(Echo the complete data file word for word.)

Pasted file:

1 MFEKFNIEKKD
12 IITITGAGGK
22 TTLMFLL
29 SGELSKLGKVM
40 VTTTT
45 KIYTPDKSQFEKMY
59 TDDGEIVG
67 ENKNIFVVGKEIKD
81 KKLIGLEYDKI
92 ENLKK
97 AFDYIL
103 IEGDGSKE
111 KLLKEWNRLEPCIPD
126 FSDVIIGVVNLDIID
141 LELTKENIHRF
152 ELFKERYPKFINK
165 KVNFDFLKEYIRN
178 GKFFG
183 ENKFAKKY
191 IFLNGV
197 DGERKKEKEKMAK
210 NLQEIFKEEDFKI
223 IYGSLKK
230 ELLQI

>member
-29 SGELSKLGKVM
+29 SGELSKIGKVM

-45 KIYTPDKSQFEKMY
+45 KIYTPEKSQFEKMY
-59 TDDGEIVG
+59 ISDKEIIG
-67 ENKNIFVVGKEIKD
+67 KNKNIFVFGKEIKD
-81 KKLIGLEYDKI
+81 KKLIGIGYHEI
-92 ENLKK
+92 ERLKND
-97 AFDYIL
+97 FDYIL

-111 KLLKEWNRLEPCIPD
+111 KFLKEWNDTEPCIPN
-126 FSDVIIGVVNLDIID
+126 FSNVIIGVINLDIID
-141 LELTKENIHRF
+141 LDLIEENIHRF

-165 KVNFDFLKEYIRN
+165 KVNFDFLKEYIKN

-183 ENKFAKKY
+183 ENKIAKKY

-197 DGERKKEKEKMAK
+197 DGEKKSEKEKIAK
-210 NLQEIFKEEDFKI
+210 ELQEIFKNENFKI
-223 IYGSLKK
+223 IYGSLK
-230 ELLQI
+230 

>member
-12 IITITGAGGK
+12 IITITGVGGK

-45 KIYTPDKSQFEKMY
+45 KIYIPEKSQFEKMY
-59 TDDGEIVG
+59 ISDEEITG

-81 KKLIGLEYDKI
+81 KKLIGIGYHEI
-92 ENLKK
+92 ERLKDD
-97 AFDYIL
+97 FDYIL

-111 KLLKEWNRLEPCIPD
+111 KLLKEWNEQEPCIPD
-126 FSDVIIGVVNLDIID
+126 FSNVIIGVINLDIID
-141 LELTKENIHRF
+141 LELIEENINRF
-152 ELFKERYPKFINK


1 MFEKFNIEKKD
12 IITITGAGGK
22 TTLMFLL
29 SGELSKLGKVM
40 VTTTT
45 KIYTPDKSQFEKMY
59 TDDGEIVG
67 ENKNIFVVGKEIKD
81 KKLIGLEYDKI
92 ENLKK
97 AFDYIL
103 IEGDGSKE
111 KLLKEWNRLEPCIPD
126 FSDVIIGVVNLDIID
141 LELTKENIHRF
152 ELFKERYPKFINK
165 KVNFDFLKEYIRN
178 GKFFG
183 ENKFAKKY
191 IFLNGV
197 DGERKKEKEKMAK
210 NLQEIFKEEDFKI
223 IYGSLKK
230 ELLQI

>member
-29 SGELSKLGKVM
+29 SGELSKIGKVM

-45 KIYTPDKSQFEKMY
+45 KIYTPEKSQFEKMY
-59 TDDGEIVG
+59 ISDKEIIG
-67 ENKNIFVVGKEIKD
+67 KNKNIFVFGKEIKD
-81 KKLIGLEYDKI
+81 KKLIGIGYHEI
-92 ENLKK
+92 ERLKND
-97 AFDYIL
+97 FDYIL

-111 KLLKEWNRLEPCIPD
+111 KFLKEWNDTEPCIPN
-126 FSDVIIGVVNLDIID
+126 FSNVIIGVINLDIID
-141 LELTKENIHRF
+141 LDLIEENIHRF

-165 KVNFDFLKEYIRN
+165 KVNFDFLKEYIKN

-183 ENKFAKKY
+183 ENKIAKKY

-197 DGERKKEKEKMAK
+197 DGEKKSEKEKIAK
-210 NLQEIFKEEDFKI
+210 ELQEIFKNENFKI
-223 IYGSLKK
+223 IYGSLK
-230 ELLQI
+230 

>member
-12 IITITGAGGK
+12 IITITGVGGK

-45 KIYTPDKSQFEKMY
+45 KIYIPEKSQFEKMY
-59 TDDGEIVG
+59 ISDEEITG

-81 KKLIGLEYDKI
+81 KKLIGIGYHEI
-92 ENLKK
+92 ERLKDD
-97 AFDYIL
+97 FDYIL

-111 KLLKEWNRLEPCIPD
+111 KLLKEWNEQEPCIPD
-126 FSDVIIGVVNLDIID
+126 FSNVIIGVINLDIID
-141 LELTKENIHRF
+141 LELIEENINRF
-152 ELFKERYPKFINK